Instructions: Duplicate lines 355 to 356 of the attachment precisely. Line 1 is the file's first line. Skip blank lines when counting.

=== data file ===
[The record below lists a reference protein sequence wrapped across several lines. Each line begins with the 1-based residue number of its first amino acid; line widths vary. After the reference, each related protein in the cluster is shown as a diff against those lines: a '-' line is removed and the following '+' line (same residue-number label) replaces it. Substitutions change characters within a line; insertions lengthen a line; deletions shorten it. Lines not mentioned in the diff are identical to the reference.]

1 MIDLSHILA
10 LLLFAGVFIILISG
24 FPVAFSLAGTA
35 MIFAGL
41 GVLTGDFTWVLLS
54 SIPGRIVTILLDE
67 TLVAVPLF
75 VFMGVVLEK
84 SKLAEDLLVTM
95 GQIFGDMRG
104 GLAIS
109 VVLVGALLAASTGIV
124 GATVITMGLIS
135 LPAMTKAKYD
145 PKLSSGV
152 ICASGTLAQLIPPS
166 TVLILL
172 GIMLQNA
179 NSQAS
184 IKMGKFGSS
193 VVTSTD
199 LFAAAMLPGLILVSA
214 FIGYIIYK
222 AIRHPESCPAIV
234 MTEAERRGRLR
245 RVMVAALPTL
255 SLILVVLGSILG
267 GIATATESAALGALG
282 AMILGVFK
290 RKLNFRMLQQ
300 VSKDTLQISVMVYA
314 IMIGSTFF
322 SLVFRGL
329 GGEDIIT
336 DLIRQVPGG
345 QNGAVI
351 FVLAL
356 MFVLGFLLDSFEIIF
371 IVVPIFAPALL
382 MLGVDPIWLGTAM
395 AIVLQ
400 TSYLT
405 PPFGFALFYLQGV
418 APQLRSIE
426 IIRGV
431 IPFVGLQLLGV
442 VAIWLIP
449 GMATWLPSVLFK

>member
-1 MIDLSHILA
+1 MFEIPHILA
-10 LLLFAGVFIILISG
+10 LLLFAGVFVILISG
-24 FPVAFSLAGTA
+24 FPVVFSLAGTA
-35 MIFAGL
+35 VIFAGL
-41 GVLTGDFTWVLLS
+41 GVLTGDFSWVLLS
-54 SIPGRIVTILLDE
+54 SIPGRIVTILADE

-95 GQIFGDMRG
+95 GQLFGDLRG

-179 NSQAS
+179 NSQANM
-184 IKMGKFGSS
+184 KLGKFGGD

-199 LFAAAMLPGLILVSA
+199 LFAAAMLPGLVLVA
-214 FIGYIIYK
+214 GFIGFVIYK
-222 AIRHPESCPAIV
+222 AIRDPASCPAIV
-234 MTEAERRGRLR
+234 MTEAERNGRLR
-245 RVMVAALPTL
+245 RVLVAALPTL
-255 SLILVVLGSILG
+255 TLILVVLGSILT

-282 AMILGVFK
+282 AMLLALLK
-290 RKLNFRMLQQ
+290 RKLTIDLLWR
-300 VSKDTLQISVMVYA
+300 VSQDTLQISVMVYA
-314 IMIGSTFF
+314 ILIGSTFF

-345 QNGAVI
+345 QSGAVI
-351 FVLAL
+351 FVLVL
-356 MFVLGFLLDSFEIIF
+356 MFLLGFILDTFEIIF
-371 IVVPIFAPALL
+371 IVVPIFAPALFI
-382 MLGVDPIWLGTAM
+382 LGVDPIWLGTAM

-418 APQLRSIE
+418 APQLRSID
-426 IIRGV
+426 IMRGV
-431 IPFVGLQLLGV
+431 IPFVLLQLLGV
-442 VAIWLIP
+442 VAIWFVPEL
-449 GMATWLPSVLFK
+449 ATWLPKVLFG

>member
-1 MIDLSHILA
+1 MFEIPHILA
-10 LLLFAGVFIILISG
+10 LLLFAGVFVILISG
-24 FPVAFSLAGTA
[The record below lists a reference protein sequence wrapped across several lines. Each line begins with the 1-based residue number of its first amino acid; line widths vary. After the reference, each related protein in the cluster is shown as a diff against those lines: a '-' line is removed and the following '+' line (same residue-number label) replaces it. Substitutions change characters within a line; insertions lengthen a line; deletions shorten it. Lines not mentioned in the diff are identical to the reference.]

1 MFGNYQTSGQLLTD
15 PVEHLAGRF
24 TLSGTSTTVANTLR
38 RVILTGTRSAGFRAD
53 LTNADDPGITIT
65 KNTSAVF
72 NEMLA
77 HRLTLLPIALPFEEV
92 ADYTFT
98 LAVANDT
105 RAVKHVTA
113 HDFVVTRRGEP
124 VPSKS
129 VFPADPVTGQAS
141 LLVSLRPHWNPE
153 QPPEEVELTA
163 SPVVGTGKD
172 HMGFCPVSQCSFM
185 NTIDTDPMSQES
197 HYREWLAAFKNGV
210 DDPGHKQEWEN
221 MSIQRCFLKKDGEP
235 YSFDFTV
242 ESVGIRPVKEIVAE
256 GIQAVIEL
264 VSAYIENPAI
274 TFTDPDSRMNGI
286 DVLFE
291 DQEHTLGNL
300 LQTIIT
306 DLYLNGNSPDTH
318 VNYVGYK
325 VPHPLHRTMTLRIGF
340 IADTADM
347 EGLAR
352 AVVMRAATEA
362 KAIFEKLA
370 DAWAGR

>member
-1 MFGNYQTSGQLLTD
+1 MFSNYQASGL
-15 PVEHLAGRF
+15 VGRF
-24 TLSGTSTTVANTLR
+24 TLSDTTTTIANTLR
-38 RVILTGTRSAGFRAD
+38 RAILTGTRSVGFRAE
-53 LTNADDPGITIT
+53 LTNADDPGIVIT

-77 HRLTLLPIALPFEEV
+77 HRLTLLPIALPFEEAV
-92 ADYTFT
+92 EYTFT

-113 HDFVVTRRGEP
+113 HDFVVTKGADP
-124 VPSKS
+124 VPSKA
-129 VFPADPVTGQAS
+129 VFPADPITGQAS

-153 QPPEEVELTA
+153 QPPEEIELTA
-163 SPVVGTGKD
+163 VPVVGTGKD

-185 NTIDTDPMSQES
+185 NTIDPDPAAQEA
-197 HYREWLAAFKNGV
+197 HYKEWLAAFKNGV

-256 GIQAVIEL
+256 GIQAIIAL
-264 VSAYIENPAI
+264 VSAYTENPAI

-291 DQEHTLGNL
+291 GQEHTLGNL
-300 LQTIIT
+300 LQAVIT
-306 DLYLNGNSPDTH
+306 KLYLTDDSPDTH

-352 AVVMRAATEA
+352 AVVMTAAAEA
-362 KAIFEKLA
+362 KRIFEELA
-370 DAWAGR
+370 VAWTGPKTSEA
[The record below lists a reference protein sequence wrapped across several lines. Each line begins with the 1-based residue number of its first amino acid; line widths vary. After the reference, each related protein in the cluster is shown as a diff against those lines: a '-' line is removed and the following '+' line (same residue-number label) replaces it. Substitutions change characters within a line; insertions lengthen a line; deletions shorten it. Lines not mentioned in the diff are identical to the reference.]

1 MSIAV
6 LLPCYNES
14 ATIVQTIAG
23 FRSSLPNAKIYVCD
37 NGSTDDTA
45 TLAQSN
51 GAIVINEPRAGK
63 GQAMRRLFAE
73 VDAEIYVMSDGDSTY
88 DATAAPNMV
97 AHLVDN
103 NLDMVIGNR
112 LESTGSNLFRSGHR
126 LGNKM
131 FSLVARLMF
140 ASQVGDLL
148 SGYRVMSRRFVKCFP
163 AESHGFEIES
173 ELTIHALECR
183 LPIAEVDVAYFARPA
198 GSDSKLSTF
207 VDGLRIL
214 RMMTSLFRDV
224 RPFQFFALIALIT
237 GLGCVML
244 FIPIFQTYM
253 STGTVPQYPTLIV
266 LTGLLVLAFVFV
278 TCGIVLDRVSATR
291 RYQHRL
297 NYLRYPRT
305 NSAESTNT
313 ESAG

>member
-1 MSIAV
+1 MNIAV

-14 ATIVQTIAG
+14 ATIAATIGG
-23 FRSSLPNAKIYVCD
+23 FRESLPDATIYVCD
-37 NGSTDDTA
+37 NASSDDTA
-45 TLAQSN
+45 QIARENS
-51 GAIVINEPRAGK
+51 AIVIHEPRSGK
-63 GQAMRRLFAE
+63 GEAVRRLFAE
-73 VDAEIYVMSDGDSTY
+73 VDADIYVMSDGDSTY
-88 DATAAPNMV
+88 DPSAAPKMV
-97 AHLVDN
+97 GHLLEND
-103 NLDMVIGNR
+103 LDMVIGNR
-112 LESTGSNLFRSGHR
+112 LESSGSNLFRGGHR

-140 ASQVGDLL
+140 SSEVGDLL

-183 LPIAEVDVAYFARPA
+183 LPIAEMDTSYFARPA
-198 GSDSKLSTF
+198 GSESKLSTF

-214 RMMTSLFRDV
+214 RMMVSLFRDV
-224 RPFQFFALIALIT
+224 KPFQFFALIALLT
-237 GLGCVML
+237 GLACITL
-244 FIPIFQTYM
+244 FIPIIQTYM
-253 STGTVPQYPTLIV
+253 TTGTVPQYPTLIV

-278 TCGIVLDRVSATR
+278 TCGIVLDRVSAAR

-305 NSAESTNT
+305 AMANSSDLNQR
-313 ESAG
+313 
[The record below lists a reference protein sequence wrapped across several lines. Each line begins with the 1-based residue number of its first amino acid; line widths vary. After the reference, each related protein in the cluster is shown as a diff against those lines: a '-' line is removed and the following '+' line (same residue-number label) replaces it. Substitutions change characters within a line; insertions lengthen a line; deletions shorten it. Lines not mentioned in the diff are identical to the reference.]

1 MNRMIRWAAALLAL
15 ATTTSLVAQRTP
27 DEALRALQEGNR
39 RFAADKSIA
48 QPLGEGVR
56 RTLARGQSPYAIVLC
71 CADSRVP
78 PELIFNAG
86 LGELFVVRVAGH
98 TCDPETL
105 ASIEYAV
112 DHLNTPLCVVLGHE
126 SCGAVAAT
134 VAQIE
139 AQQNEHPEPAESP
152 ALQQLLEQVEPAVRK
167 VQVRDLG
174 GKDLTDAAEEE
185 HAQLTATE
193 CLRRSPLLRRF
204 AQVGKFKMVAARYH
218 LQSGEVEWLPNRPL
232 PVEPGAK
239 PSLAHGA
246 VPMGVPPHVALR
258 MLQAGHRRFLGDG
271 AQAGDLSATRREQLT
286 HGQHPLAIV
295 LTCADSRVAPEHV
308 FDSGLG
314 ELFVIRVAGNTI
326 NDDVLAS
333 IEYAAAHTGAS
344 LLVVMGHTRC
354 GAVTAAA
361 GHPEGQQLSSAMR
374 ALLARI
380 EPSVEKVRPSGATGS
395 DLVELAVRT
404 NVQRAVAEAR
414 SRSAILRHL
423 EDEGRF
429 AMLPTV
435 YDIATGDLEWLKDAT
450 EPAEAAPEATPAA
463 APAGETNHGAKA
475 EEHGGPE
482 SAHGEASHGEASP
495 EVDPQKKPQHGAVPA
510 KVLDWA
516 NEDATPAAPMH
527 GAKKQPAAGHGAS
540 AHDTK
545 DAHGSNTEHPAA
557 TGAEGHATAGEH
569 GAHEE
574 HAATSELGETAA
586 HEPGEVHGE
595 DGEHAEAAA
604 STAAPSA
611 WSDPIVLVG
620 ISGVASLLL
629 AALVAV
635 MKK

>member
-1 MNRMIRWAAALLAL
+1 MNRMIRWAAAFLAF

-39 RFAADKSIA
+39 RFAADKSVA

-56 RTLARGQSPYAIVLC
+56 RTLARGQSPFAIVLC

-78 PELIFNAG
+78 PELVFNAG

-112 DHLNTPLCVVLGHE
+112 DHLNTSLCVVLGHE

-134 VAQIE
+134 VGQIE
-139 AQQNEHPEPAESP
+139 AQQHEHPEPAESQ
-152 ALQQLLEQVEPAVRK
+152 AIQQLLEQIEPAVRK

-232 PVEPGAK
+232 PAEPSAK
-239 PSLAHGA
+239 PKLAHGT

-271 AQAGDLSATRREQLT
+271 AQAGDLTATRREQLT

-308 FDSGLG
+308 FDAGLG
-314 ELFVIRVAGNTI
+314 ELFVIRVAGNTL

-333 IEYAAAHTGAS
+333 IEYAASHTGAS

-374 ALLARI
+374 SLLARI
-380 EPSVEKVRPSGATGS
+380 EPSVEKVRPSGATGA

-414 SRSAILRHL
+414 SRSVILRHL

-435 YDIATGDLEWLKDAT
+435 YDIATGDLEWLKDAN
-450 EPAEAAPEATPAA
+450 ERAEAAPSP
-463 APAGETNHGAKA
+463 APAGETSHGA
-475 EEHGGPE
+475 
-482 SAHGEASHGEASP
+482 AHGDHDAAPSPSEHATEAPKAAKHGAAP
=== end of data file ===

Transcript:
+112 DHLNTSLCVVLGHE

-134 VAQIE